If you can say the above, or something like it, you will have presented your client with some big ideas and a frame that she can use for the rest of her life to help her think about her own personality, about where she is stuck and where she is free, and about how she might want to “make use of her current available personality” while also “increasing the amount available to her.” That is a lot to provide a client!

Therapist: “So, thinking about this model, how much availability personality do you think you have?”

Client (thinking): “Not very much.”

Therapist: “Okay. That’s where most people are. That’s one of the things we have to contend with, that lack of freedom. So, what might help increase that freedom?”

Client (thinking): “I don’t know.”

Therapist: “Fair enough. Let’s think about it together. Imagine that you were just a little bit freer. What would that look like?”

Client: “I would tell Bill what I think. I would have more of a voice.”

Therapist: “And if you spoke up, you would feel freer?”

Client: “Yes.”

Therapist: “But?”

Client: “But that feels much too dangerous.”

Therapist: “Feels dangerous or is dangerous?”

Client (thinking): “Both.”

Therapist: “Okay. Let’s tease that apart. What’s the actual danger?”

Client: “We’d be in conflict. And I hate conflict. And it might put us on the path to divorce.”

Therapist: “Okay. What’s the feeling part?”

Client: “That’s all tied up with me having authoritarian parents and having my voice silenced again and again as a child. That still frightens me, the vision of my angry mother and my angry father. Those feelings are very large and very terrible.”

Therapist: “Okay. So, we have two truths. Speaking up is dangerous and feels dangerous. Let’s see if there’s anything to do for the one and anything to do for other. Okay?”

Client: “Okay.”

Here’s another situation where responding to causal hints with a spirit of inquiry and careful talking points deepens the work. Your client says, “Visiting my in-laws, who are very old-fashioned and the opposite of progressive, makes me really anxious. I get so anxious that I get sick beforehand and sometimes get too sick to travel. This makes my husband really angry, because he’s sure that I’m getting sick on purpose just to get out of visiting. He scolds me and shuns me and my way of coping is to spend hours talking to my sisters, who are the only people I can trust.”

The issue here isn’t anxiety per se. The issue is the whole picture. To provide an anxiety “diagnosis” (that is, an anxiety label) and to opt for anxiety as the sole focus is the current reductionist practice. A multi-lens therapist unpacks this narrative, looks at it through the lenses of culture and society, trauma, social connection, instinct, and perhaps other lenses as well. She replies, “There’s a lot going on here. It sounds like you’re in conflict with your husband’s family’s values or they’re in conflict with yours. That’s one part of it. Then there’s the ongoing trauma of your husband’s scolding and shunning. There’s the wonderful, positive social connection piece with your sisters. And it sounds like your body is having an instinctive, self-protective reaction to the situation, warning you that things are not okay. Does that capture what you just expressed?”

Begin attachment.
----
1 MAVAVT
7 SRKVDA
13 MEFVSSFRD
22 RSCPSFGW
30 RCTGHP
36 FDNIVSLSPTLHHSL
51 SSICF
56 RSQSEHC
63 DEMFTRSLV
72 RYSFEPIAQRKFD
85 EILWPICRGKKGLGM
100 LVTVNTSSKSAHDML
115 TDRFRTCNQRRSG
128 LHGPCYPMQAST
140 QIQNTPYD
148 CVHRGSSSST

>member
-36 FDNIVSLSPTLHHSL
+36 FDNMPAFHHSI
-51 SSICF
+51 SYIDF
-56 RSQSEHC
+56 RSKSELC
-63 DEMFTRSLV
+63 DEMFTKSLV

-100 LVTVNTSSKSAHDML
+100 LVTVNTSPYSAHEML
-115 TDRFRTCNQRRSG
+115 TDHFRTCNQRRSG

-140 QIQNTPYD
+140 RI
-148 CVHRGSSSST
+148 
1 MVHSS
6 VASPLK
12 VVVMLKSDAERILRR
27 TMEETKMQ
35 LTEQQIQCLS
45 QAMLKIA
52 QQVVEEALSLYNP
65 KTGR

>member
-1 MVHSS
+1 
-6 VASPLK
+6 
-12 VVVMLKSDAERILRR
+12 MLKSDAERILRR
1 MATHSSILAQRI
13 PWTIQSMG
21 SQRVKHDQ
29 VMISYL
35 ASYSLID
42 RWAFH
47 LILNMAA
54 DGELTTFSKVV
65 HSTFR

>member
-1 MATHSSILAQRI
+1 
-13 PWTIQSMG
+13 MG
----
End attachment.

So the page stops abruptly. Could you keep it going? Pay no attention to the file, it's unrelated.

It would be lovely if you are exactly right but it doesn’t matter if you are exactly right. You are simply inquiring; and your client will appreciate it that you are trying to get a real handle on her situation. A talking point that you might add in the course of this collaborative inquiry is the following: “When there’s lots going on we have to be patient and tease apart the various threads. It won’t pay to just slap on a label and call you anxious. We want to figure out what’s going on that’s making you anxious and, more than that, we want to get your whole life improved. Agreed?”

Your current way of doing therapy may not include much teaching, explaining, or using talking points like the ones above. But if you’re engaged in explorations and investigations with your clients, as I believe you should be, that requires that you help your clients understand what you have in mind. You want to be able to say, “That’s one possible way to look at what’s going on. But there are also other ways. Can we check those out?”

If your client agrees, then you will need your talking points so that you can introduce those “other ways of looking at what’s going on” in simple and clear ways. With those talking points at the ready, you’re much more likely to learn what’s really going on, which then allows you to aim your helping in the appropriate direction. By paying real attention to what may be causing your client’s distress, you greatly increase your therapeutic options.